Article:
I’m not holding my breath….

      1. susan the other

        plus some factor of many; it doesn’t matter… but hey, what ever happened to ‘it’? Too impersonal?

      2. Propertius

        But the spectacle of Tim Cook, CEO of Apple, getting all moral and taking his exceeding brave position on Indiana’s lack of discrimination protection for homosexuals kind of begs the question about whether he would ever consider taking the same position about CHINA’s lack of discrimination protection for homosexuals

        Or Saudi Arabia. Or Russia.

        Or, for that matter, Connecticut and Pennsylvania.

      3. Jack

        The opposition to killing female fetuses isn’t that they’re getting abortions per se, it’s that they’re disposing of ones that aren’t of the ‘desirable’ gender. You’re trying to find hypocrisy where there is none. They aren’t aborting fetuses because they don’t want children or the mother is at risk, they’re doing it because the genetic roulette didn’t gift them with a son, so they’ll abort and try again, and keep doing it until they get the result they want.

    2. Ned Ludd

      In the 1990’s, “he/she” and “s/he” were somewhat popular in the U.S. I never see them anymore, but maybe they are still popular in academia.

      I just use singular they – which has a surprisingly long Wikipedia article – and this avoids the hassle of arguing over a new word.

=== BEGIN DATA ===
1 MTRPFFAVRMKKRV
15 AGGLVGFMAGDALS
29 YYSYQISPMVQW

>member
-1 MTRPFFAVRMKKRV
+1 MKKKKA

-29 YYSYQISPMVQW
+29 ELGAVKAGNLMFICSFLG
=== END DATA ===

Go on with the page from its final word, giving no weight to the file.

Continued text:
1. Ned Ludd

          The problem I recall with “he/she” was when speaking. During a lecture or at a lefty conference, “he/she”, “he/she”, “he/she” can sound cumbersome and be distracting from the content of the speech.

          About ten years ago, on some Internet forums people started using – and arguing over – singular they. I adopted it, but maybe the next generation of young folk will start saying “hen” instead.

            1. optimader

              I just spent a couple days in S Carolina where s/he/it is a popular vernacular expression of exclamation, not gender.

      1. Lambert Strether

        I use singular they a lot. Sometimes it’s a little awkward, but it’s always possible to write around it.

        We don’t really need a new word, especially one that already means female chicken.

    3. Jack

      I don’t see the inherent problem with the idea. Seems to me it’s just a development of the recognition that there are more people in the world than men and language should develop to reflect that. It does get ridiculous in English when people try to come up with new words when we already have the perfectly functional ‘they’ as a non-gendered pronoun. But then these are also often the type of people who come up with absurd constructs like womyn, which is a complete language fail since man just meant human, woman coming from wifmon, ‘wife person’. The word for human male was ‘were’, as in werewolf. My point is that language literacy isn’t their strong-point. But their hearts are in the right place, I think.